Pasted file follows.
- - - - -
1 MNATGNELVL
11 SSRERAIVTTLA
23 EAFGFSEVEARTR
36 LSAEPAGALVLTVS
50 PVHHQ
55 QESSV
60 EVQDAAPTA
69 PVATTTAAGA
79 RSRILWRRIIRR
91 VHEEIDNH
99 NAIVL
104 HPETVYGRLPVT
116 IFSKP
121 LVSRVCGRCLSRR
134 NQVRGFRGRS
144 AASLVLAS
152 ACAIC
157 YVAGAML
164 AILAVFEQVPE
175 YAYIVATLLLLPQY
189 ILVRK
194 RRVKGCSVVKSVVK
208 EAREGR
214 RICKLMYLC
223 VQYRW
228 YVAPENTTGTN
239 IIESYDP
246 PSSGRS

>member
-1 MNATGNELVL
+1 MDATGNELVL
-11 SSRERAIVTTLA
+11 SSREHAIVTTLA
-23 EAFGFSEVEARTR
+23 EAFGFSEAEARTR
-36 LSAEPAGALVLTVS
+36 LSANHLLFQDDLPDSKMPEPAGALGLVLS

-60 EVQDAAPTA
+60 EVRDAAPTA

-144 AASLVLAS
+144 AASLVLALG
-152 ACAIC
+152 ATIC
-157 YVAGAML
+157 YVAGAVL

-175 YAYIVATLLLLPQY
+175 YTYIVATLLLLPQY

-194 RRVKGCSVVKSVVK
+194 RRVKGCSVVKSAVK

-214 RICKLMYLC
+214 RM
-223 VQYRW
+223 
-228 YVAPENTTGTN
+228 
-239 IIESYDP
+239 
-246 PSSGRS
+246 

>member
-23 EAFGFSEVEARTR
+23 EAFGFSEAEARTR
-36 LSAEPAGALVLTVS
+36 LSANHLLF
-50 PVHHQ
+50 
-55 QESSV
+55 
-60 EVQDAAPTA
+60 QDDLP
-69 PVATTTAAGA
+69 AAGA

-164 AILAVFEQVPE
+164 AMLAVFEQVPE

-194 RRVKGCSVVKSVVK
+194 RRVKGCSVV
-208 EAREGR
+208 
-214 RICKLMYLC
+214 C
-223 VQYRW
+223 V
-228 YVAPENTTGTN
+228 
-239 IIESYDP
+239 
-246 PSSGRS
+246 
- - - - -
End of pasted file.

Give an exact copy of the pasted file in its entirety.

1 MNATGNELVL
11 SSRERAIVTTLA
23 EAFGFSEVEARTR
36 LSAEPAGALVLTVS
50 PVHHQ
55 QESSV
60 EVQDAAPTA
69 PVATTTAAGA
79 RSRILWRRIIRR
91 VHEEIDNH
99 NAIVL
104 HPETVYGRLPVT
116 IFSKP
121 LVSRVCGRCLSRR
134 NQVRGFRGRS
144 AASLVLAS
152 ACAIC
157 YVAGAML
164 AILAVFEQVPE
175 YAYIVATLLLLPQY
189 ILVRK
194 RRVKGCSVVKSVVK
208 EAREGR
214 RICKLMYLC
223 VQYRW
228 YVAPENTTGTN
239 IIESYDP
246 PSSGRS

>member
-1 MNATGNELVL
+1 MDATGNELVL
-11 SSRERAIVTTLA
+11 SSREHAIVTTLA
-23 EAFGFSEVEARTR
+23 EAFGFSEAEARTR
-36 LSAEPAGALVLTVS
+36 LSANHLLFQDDLPDSKMPEPAGALGLVLS

-60 EVQDAAPTA
+60 EVRDAAPTA

-144 AASLVLAS
+144 AASLVLALG
-152 ACAIC
+152 ATIC
-157 YVAGAML
+157 YVAGAVL

-175 YAYIVATLLLLPQY
+175 YTYIVATLLLLPQY

-194 RRVKGCSVVKSVVK
+194 RRVKGCSVVKSAVK

-214 RICKLMYLC
+214 RM
-223 VQYRW
+223 
-228 YVAPENTTGTN
+228 
-239 IIESYDP
+239 
-246 PSSGRS
+246 

>member
-23 EAFGFSEVEARTR
+23 EAFGFSEAEARTR
-36 LSAEPAGALVLTVS
+36 LSANHLLF
-50 PVHHQ
+50 
-55 QESSV
+55 
-60 EVQDAAPTA
+60 QDDLP
-69 PVATTTAAGA
+69 AAGA

-164 AILAVFEQVPE
+164 AMLAVFEQVPE

-194 RRVKGCSVVKSVVK
+194 RRVKGCSVV
-208 EAREGR
+208 
-214 RICKLMYLC
+214 C
-223 VQYRW
+223 V
-228 YVAPENTTGTN
+228 
-239 IIESYDP
+239 
-246 PSSGRS
+246 